Jeff Morgan, Jeff.Morgan@iowa.gov,
MOINES) – The State Archives is celebrating Black History Month with an exhibit about the family of Martha “Patsey” Triplett, an early African American in Iowa.
The exhibit is on display in the State Historical Library & Archives Reading Room at the State Historical Building, 600 E. Locust Street in Des Moines’ Historic East Village. The Reading Room is open 9 a.m.-4:30 p.m. Tuesday-Saturday. More information is available at www.iowahistory.org.
“Not only does the exhibit celebrate Black History Month by telling the Triplett family history, it also showcases the rich, diverse historical collections available at the State Historical Society of Iowa,” said Cyndi Pederson, director of the Department of Cultural Affairs. “Our staff incorporated state government records, manuscripts, photographs and publications as well as museum artifacts to showcase the wide variety of resources we offer.”
Archivist Sharon Avery, with assistance from Archives Associate Bruce Kreuger, created the exhibit after providing reference assistance to a Minnesota woman researching her family history. During that process, Avery discovered Triplett’s story – an African American woman, born a slave in Kentucky, who came to Iowa with her six sons soon after it became a territory.
The presence of an African American family living in Iowa in 1839 is notable – there were only 333 African Americans in Iowa according to the 1850 census. Triplett was one of only six African American women who owned real property in that year.
The exhibit tells how the Tripletts moved in April 1839 with the family of Indian agent Joseph M. Street from Prairie du Chien to the newly established Sauk and Fox Indian Agency in present-day Wapello County. The Tripletts stayed in the area after the agency closed and the area was opened to settlement in 1843.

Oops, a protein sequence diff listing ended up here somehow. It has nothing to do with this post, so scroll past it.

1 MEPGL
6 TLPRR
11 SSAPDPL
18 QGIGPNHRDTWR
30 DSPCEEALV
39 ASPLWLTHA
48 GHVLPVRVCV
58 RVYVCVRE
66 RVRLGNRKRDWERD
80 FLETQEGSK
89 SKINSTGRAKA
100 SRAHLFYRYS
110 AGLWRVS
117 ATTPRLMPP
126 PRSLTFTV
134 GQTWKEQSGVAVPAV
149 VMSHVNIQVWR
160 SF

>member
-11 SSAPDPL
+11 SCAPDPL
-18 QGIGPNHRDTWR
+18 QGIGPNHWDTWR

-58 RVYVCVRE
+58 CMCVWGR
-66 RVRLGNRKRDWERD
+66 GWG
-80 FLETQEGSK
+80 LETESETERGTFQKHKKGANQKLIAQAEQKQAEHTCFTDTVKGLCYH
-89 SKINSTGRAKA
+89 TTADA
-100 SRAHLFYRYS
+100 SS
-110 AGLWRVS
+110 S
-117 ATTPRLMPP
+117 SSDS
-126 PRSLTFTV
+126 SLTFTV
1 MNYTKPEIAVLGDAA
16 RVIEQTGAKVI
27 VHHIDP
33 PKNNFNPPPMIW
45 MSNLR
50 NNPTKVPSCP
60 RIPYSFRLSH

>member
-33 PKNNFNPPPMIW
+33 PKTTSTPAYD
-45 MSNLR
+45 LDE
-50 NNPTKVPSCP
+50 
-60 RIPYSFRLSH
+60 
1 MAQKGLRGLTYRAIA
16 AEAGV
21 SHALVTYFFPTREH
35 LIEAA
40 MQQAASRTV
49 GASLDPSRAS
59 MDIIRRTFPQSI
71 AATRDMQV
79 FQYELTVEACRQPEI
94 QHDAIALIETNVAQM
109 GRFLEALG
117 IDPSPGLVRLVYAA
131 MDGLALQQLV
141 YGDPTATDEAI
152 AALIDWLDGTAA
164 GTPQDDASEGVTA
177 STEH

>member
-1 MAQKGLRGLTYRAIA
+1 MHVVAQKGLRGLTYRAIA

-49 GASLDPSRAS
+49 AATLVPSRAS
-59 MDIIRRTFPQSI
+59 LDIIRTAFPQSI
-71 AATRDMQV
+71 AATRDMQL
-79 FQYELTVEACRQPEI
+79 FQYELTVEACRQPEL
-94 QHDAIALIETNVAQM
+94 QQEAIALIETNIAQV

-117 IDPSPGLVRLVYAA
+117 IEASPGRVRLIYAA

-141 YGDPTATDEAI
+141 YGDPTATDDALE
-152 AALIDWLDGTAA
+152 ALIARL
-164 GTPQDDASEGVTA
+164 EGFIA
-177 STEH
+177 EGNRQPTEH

In 1848, Triplett purchased two lots in the town of Agency. A decade later, she left Wapello County and moved to Keokuk. During the Civil War, three of the Triplett sons joined the 1st Iowa Colored Infantry – reorganized as the 60th U.S. Colored Infantry; one son died during the war.
Avery and Kreuger used a variety of SHSI holdings to create the exhibit: the original township survey plat that includes the location of the Sauk and Fox Indian Agency; a sketch of the Indian agent’s residence; a newspaper article; census records; property records; town plats; marriage records; military service records; grave registrations and other sources containing information about Triplett family members from ca.1800 to 1906.
“Anybody doing research at the State Historical Society might uncover a similar body of information about the history of his or her family,” Avery said.
The exhibit also includes a photograph of the regimental flag of the 1st Iowa Colored Infantry and model 1855 accoutrements – a leather cartridge box, cap pouch and belt such as those issued to soldiers of the unit.
The exhibit will be on display through March.
The State Historical Society of Iowa is a division of the Iowa Department of Cultural Affairs, and is a trustee of Iowa’s historical legacy and an advocate for understanding Iowa’s past. It identifies, records, collects, preserves, manages and provides access to Iowa’s historical resources. Its dual mission of preservation and education serves Iowans of all ages, conducts and stimulates research, disseminates information, and encourages and supports historical preservation and education efforts of others throughout the state. Visit www.iowahistory.org or call 515-281-5111 for more information.
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